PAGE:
Nature and Biodiversity

Eight years after Fukushima, nuclear power is making a comeback

Storage tanks for radioactive water are seen at Tokyo Electric Power Co's (TEPCO) tsunami-crippled Fukushima Daiichi nuclear power plant in Okuma town, Fukushima prefecture, Japan February 18, 2019. Picture taken February 18, 2019. REUTERS/Issei Kato - RC14F6568E80

Eight years after the Fukushima disaster, Japan is moving forward with its nuclear programme. Image: REUTERS/Issei Kato

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Energy Transition

  • Eight years after the Fukushima disaster, Japan’s nuclear power industry is rebounding.
  • Its government has given initial approval for the Onagawa reactor to restart.
  • The country plans to generate 20% of its energy from its reactors by 2030.

Eight years after the devastating earthquake and tsunami that led to the meltdown of several reactors in Fukushima, Japan’s nuclear industry is rebounding.

Tohoku Electric Power, whose Onagawa power plant was closest to the epicentre of the earthquake, has been given initial approval from the Japanese government to restart its Number 2 reactor.

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The reactor, which has the same design as those that melted down at Tokyo Electric Power Company’s Fukushima Daiichi, was damaged by the 2011 tsunami, though its cooling system remained intact.

Eleven reactors at four nuclear plants in the region shut down automatically at the time the magnitude 9.0 earthquake hit, but three reactors at the Daiichi plant melted down after the 15-metre tsunami disabled their power supply and cooling capabilities.

The Fukushima reactors have been decommissioned, and the prefecture has been earmarked as a $2.75 billion renewable energy hub, with 11 solar plants and 10 wind farms expected to generate up to 600 megawatts.

Nonetheless, Japan is pressing ahead with its nuclear programme – four reactors were restarted in 2018 and the country plans to generate 20% of its energy from its reactors by 2030.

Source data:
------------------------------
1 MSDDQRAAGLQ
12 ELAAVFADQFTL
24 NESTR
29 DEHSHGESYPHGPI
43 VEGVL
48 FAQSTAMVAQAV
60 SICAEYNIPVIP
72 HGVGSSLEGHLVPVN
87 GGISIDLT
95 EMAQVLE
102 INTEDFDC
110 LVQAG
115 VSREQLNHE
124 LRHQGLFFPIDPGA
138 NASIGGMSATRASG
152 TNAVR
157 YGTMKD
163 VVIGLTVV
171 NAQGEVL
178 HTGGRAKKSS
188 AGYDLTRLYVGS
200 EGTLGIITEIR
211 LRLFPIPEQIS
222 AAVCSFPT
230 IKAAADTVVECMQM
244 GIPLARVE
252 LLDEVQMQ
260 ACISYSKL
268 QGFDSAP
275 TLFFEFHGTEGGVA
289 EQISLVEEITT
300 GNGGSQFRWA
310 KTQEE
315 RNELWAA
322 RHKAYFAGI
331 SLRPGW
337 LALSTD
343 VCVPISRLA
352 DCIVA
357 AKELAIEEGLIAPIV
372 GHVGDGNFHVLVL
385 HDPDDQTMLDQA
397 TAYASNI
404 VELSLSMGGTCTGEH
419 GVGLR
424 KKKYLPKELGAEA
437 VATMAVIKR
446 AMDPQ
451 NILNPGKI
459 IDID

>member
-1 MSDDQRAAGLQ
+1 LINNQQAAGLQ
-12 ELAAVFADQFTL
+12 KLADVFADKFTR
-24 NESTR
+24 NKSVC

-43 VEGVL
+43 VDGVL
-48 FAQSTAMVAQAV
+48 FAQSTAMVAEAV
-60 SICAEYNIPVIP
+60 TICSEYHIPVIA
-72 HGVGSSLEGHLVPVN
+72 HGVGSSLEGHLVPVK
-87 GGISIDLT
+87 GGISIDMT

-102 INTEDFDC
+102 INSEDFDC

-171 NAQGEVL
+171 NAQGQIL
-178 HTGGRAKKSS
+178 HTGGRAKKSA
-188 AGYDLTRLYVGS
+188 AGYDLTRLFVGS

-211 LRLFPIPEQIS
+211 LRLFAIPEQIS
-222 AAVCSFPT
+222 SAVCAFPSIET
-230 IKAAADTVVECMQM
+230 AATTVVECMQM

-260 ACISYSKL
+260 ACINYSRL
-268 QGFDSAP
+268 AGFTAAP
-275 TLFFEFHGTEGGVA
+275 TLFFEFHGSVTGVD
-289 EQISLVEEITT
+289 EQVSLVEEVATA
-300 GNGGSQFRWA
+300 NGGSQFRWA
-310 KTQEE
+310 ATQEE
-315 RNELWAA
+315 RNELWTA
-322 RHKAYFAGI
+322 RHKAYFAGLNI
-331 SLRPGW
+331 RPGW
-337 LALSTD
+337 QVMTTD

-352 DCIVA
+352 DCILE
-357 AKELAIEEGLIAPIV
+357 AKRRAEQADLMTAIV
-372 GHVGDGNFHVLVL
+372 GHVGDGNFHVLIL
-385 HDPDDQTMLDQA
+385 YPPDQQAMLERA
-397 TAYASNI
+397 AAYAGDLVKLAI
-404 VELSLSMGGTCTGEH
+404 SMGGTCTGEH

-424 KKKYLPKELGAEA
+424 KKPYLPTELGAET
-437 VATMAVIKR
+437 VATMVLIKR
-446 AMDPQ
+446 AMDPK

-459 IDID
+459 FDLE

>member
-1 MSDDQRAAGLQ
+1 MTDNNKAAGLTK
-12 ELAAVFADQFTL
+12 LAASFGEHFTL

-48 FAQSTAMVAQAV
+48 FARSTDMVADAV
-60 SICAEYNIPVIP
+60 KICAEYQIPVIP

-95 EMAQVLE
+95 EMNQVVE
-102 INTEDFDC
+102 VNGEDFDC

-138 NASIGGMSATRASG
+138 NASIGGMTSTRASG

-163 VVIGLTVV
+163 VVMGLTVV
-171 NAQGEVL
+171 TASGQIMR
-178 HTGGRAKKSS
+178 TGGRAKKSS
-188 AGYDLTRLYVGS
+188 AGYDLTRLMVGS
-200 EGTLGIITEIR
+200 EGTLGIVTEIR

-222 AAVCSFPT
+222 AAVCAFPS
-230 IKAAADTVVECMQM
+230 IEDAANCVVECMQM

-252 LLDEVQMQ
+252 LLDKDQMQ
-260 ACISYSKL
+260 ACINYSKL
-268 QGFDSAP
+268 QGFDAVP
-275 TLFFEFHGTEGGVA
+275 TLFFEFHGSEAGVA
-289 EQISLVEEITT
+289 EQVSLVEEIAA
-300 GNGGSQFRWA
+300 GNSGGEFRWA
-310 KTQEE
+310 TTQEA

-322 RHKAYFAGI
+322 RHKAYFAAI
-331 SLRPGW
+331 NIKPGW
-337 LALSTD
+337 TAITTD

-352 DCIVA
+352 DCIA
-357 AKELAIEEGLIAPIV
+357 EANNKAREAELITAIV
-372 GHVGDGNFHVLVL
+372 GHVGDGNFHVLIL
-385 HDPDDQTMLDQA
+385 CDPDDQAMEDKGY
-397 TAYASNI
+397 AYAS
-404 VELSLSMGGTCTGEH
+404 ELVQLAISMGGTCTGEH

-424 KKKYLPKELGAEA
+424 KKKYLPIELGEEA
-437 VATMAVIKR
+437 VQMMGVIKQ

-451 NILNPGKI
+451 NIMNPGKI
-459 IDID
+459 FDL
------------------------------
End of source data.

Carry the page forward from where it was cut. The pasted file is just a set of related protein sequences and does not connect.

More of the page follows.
Japanese nuclear reactor' status
24 of Japan's nuclear reactors are currently closed. Image: Reuters
A worldwide trend

Japan is not alone. Nuclear power production worldwide grew by 3.3% in 2018, with global generation reaching pre-Fukushima levels and nuclear plants meeting almost 10% of the increase in global demand for electricity.

And governments are continuing to invest in nuclear facilities because of their capacity for power generation. In the United States, which has 96 operational nuclear reactors, nuclear plants operated at 92.5% capacity in 2018 – higher than any other form of power. Unlike fossil fuel-based power plants, nuclear reactors don’t produce direct carbon dioxide emissions.

There are more than 50 nuclear reactors under construction around the world – 15 of them in China, which is aiming to have 58 gigawatt electrical (GWe) by 2020 as part of its efforts to reduce air pollution from coal-fired plants. Almost 70% of China’s reactors have been built in the past decade.

While there were no deaths as a result of the Fukushima nuclear incident, in its aftermath, there were widespread public protests calling for nuclear projects to be abandoned. The World Nuclear Association says nuclear power is a safe means of generating electricity, and the risk of accidents at plants is low and declining.

Local authorities still need to agree to the restart of the Onagawa reactor before it can go ahead, but it seems nuclear will continue to be a part of Japan’s energy mix for some time to come.

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Related topics:
Nature and BiodiversityEnergy TransitionGeographies in DepthSustainable DevelopmentGlobal Risks
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